FIG. 1 is a diagrammatic illustration of a DS1 network which may be simulated by the simulator of the invention;
FIG. 2 is a diagrammatic perspective illustration of the housing and general arrangement for a DS1 simulator constructed according to the invention;
FIG. 3 is a block diagram illustrating the connection and arrangement of the multiple units or elements of the simulator of the invention;
FIGS. 4A and 4B show a front elevation view of the front panel of the simulator of FIG. 3 illustrating the diagram appearing on the front panels of the modules;
FIG. 5 is an illustration of a bridge tap on a line;
FIG. 6 is an illustration of the effect of a bridge tap on a pulse;
FIG. 7 is a depiction of an actual test pulse on a CRT of a tester showing the pulse masks and data printout; and
FIG. 8 is a depiction of the effect of a bridge tap on the pulse of FIG. 7.
Referring to FIG. 1 there is shown a DS1 telecommunication network comprising a first customer premise (CP) installation 10 which may house a CSU and PBX, multiplexer or other devices along with other customer facility equipment. This CP installation is connected to a central switching office (CO), repeater hut or controlled environmental vault (CEV) 12 through a fiber link 14. The central switching office 12 is connected to a second customer premise installation 16 and its equipment through a wire link which is at least partly above ground as at 17 and partly underground as indicated at 18. The underground portion may be accessed through one or more manholes indicated diagrammatically at 20 and 21.
Referring to FIG. 3 there are illustrated the units which may comprise a simulation of the network of FIG. 1 in the simulator of the invention. In FIG. 3 the first customer premise is indicated at 10, the fiber link is indicated at 14, the central switching office is indicated at 12, the wire link is indicated at 17 and 18 and the second customer premise is indicated at 16.
According to the invention the first customer premise 10 is comprised of a CP jack unit or module 22 having CP OUT and IN jacks 24 and 25 mounted on the face of the panel to be described. These could be 310, 309 or bantam size jacks. Also mounted on the panel representing module 22 may be an RJ48 jack 27. The RJ48 jack has four connector terminals parallelled with the tip and ring connections of the jacks 24 and 25. The CP OUT and IN jacks 24 and 25 and the RJ48 jack 27 are mounted on the front panel 15 of the simulator illustrated diagrammatically in FIG. 2 and illustrated in detail in FIG. 4. The module 22 is indicated by the rectangle bearing that number in FIG. 4. This rectangle forms a part of the representation of the circuitry of the simulator which is applied to the front of the panel 15 by silk screen or the like process.
Referring to FIG. 2 the simulator of the invention is illustrated housed in a container or enclosure 26 which is provided with carrying handles 13. The front panel 15 is secured on the face of the enclosure 26 in any suitable removable fashion such as by screws 11 seen in FIG. 4. Line power to the portable unit is provided by any suitable line cord such as indicated at 19 in FIG. 2.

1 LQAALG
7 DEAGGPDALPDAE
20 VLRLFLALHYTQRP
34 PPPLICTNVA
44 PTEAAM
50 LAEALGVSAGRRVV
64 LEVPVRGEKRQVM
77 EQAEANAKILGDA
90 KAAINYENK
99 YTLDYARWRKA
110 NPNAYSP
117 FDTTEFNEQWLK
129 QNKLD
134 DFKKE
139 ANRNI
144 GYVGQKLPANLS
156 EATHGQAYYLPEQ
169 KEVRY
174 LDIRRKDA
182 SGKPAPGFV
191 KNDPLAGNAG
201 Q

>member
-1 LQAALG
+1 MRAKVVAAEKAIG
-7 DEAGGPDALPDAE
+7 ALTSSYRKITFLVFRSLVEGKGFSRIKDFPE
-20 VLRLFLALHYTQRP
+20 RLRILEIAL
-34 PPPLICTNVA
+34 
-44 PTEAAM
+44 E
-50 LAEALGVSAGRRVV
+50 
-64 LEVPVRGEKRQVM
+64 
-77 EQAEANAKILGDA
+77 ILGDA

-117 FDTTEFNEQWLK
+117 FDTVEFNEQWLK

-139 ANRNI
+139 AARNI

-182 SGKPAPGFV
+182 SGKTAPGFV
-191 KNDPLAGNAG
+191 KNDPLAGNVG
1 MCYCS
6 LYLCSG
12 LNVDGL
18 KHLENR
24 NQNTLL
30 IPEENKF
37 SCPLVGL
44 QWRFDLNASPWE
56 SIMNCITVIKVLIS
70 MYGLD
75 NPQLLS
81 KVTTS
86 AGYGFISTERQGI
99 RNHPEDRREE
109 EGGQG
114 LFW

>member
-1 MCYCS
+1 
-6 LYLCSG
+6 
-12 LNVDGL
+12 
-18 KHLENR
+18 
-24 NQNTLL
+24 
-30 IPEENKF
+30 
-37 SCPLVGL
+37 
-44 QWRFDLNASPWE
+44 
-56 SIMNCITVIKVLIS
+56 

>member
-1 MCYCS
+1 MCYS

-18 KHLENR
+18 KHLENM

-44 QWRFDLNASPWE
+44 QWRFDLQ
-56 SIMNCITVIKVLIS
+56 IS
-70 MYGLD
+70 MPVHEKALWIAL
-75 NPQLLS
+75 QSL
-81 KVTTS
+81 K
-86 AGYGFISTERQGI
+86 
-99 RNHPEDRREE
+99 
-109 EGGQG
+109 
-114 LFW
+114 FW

Referring to FIG. 3 the CP jacks 24 and 25 and RJ48 jack 27 are connected to a smart jack 29.
The typical smart jack provides signal loop-back, line or local powering looping of the telephone company simplex power, and isolates and terminates a telephone company T1 span line on customer premises. Loop-back, transmit and receive line monitor jacks 28 and 30, and a loop-back switch 32 may be located on the front panel. Loop back control may be local, as through manual operation of the switch or may be remote. It will be understood that the drawing of the jacks and switch is representative only and is not intended to illustrate all front panel connection points or switches conventionally provided on commercial smart jacks. The smart jack module 29 in the simulator is an actual commercial network module and it will be understood that other jacks and switches may be provided on the front panel depending upon the particular brand and model of jack which is used. Illustrative examples are the Larus Model LA103e and the various Westell models. Line or local power may ordinarily be used. An internal power supply may also be provided. It is not intended that the simulator will be connected to an operating network.
Connected to the smart jack 29 through the backplane wiring is a line build out attenuator or pad 34 which may provide fixed or variable attenuation. Variable attenuation may be controlled by means of a selector switch 36. Attenuator 34 represents distance electrically between the CPE line side and CPE equipment side of the CPE-line interface.
The smart jack module comprises an actual network component and had a conventional front panel with one or more rearwardly extending circuit boards carrying rear plug-in type terminal connectors for mounting in standard backplane hardware. The module is mounted in a 400 type mechanics mounting provided in the enclosure or cabinet 26. An opening 31 is provided in the front panel 15 through which the smart jack may be slidably inserted and connected to the backplane connector hardware. The CP jacks 24 and 25 and the RJ48 jack 27 are connected to the smart jack through the backplane wiring. The CP jacks and RJ48 jack permit connection of test equipment as well as connection of typical customer load components such as CSU, MUX, PBX, etc.
The attenuation in attenuator 34 is illustrated on the front panel in FIG. 4 by the broken line connections to the smart jack in the opening 31. Between those broken line connections there is shown a block bearing the legend "line loss". In this instance the line loss is fixed and there is no variable control on the front panel of the unit. In this embodiment illustrated in FIG. 4 the attenuator 34 is not a removable module.